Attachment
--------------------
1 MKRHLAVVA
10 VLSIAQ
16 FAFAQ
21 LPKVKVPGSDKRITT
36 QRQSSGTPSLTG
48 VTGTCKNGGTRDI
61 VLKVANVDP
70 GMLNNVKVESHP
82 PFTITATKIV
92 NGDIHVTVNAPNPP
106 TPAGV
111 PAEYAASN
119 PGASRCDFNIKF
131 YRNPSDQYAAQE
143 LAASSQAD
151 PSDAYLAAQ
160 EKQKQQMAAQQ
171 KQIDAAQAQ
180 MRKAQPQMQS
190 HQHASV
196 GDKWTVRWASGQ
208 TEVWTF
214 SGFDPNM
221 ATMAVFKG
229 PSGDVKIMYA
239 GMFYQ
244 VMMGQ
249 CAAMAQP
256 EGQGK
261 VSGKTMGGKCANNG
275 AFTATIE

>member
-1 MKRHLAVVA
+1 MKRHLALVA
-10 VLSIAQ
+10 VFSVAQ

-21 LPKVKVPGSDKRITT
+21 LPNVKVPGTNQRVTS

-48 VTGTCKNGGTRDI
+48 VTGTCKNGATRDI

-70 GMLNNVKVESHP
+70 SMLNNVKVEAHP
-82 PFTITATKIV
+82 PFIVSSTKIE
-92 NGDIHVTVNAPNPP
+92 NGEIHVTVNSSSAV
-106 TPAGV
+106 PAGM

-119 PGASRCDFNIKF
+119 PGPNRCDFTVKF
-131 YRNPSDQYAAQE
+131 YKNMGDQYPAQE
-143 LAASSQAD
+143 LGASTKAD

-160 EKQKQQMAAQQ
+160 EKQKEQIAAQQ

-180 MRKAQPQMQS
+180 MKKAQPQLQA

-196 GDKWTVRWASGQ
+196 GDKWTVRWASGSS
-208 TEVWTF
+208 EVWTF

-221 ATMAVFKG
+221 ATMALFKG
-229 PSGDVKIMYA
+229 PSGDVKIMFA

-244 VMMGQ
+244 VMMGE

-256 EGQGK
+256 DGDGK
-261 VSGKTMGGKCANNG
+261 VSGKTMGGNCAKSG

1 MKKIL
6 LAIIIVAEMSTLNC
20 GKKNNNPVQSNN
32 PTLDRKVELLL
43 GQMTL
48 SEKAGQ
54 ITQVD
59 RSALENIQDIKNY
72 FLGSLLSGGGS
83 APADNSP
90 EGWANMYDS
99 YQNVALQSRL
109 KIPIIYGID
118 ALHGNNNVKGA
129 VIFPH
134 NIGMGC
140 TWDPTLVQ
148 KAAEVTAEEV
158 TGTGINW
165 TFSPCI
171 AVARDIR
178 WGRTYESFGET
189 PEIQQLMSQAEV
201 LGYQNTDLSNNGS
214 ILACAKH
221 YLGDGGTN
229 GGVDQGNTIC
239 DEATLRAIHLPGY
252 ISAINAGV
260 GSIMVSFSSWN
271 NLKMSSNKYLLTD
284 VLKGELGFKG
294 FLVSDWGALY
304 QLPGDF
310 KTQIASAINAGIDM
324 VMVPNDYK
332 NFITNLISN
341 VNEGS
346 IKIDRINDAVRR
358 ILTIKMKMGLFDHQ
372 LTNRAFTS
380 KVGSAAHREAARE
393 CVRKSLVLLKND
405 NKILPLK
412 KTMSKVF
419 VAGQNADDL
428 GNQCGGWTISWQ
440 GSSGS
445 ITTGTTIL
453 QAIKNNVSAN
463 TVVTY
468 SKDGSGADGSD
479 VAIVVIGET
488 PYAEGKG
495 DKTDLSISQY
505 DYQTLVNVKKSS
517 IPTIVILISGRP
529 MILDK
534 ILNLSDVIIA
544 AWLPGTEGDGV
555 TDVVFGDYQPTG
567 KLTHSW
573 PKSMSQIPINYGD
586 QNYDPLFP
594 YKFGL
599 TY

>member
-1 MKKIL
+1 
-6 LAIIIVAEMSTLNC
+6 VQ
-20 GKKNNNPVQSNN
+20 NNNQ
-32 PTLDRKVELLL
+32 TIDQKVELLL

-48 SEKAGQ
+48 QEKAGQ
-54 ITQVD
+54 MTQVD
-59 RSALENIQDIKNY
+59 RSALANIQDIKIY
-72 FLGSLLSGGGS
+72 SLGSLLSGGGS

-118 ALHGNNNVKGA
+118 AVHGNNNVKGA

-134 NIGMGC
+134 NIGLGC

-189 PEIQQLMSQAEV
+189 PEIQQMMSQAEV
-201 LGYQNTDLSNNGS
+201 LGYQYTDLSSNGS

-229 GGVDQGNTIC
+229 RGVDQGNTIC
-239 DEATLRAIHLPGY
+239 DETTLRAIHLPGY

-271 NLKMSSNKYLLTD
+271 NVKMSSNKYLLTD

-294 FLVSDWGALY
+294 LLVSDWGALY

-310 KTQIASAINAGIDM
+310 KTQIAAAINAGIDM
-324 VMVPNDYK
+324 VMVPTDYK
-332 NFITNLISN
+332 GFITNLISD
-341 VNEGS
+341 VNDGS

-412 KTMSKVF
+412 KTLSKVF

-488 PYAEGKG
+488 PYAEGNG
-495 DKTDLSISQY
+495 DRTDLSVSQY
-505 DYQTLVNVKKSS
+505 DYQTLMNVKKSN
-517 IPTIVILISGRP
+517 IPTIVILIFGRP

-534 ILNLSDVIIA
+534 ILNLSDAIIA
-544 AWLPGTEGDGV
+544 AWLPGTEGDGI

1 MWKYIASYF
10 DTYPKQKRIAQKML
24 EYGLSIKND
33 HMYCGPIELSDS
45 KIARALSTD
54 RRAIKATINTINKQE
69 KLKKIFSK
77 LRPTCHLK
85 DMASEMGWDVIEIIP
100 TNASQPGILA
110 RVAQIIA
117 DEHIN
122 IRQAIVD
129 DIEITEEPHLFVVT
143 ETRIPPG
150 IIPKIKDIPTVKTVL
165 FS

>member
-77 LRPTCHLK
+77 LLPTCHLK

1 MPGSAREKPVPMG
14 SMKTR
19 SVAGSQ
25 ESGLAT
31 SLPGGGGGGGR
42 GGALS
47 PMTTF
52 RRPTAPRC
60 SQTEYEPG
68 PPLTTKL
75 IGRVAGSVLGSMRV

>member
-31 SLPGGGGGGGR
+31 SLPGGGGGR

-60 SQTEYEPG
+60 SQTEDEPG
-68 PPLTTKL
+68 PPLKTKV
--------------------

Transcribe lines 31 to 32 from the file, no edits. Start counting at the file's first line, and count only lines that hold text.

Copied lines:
275 AFTATIE

>member